You can add as many colours as you like to get the effect you want. Working over clear embossing, it’s great to see the stamped image emerging as you build up the ink – the embossing acts as a resist and reveals the underlying colour of the card as you work.
These were some of the cards I made last year after the craft show where I saw a demo of inking over embossing as a resist. After inking, you stamp the image again, slightly offset, using a darker coloured ink, creating a shadow and making the embossed image appear to float above the surface of the card – very effective! The excess dark ink on the embossing is cleaned away with a baby wipe.
For the masking and stencilling sample, I cut some pieces of ATC-sized paper, folded them into quarters and then ripped away a corner, so that when I unfolded them, they formed little frames.
I used these as a stencil, holding it down over the ATC and brushing on the ink.
When I removed the paper frame, a white border was left.
I meant to retain the centre that I’d torn out, so that I could use that as a mask when colouring the frame that wasn’t inked, but I forgot to keep it – I just chose a lighter colour which wouldn’t affect what I’d already done in the centre, and inked in from the edges.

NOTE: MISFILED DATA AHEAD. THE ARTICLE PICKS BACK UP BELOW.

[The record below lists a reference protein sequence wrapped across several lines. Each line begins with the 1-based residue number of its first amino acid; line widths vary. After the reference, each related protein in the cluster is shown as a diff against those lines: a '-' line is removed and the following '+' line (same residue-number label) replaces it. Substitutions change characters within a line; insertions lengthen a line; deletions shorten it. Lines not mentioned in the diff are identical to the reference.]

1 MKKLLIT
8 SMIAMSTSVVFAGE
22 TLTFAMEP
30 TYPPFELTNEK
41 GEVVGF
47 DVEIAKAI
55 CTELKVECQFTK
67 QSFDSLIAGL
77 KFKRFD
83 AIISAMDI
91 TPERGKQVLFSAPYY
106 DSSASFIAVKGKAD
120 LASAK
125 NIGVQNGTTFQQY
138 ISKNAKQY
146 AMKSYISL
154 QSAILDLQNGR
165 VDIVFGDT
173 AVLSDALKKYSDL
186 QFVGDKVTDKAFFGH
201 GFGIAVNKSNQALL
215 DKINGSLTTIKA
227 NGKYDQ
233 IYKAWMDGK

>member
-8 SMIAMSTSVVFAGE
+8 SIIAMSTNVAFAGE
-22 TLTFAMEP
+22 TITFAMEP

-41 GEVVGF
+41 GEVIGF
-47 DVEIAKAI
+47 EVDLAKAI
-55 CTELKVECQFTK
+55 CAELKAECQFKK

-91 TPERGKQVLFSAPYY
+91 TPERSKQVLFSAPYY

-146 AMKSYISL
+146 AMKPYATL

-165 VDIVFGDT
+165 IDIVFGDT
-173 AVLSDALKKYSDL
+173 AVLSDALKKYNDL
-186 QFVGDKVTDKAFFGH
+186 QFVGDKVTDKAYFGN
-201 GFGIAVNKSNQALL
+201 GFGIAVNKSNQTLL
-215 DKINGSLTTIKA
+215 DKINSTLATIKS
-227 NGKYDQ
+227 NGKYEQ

You could use any shapes you’d cut or torn yourself, or commercial masks or stencils.
These are the pieces I made:
and each one in close-up. The first one shows the heat-embossed butterflies acting as a resist, showing the white card beneath. The colours are Spun Sugar and Dusty Concord.
The second butterfly sample shows how the clear embossing powder, acting as a resist, reveals the card which had previously been inked with Spun Sugar and Dusty Concord. The second layer of inking was done with Crushed Sapphire and Black Soot.
The third sample is a swirl stamped and heat embossed. I got this gorgeous swirl stamp recently, and I’m thrilled with it as it’s quite large, and you can use just part of it to good effect. The inking is done in Wild Honey, Spiced Marmalade, Vintage Photo and Walnut Stain.
The final sample was the stencil made from the ripped frame. I placed this down over the ATC and inked it first with Dusty Concord and then with Spiced Marmalade, and finally a little Walnut Stain, to give a nice brown colour. When I lifted the stencil, the surround looked very stark in white, so I inked it with Wild Honey. As this was a lighter colour, it did not affect what was already in the centre. This sample isn’t very exciting but it shows what can be done. I may use it for something.
Here is the two-part video I made while working on the sample ATCs.
I hope the procedure is clear, and that you feel encouraged to have a go. I am so impressed with the way these gorgeous brushes blend the colours, and they are such a joy to use.
Finally, here is a photo of most of the stuff I used during this tutorial. The only thing I forgot was the stamps I used, I think!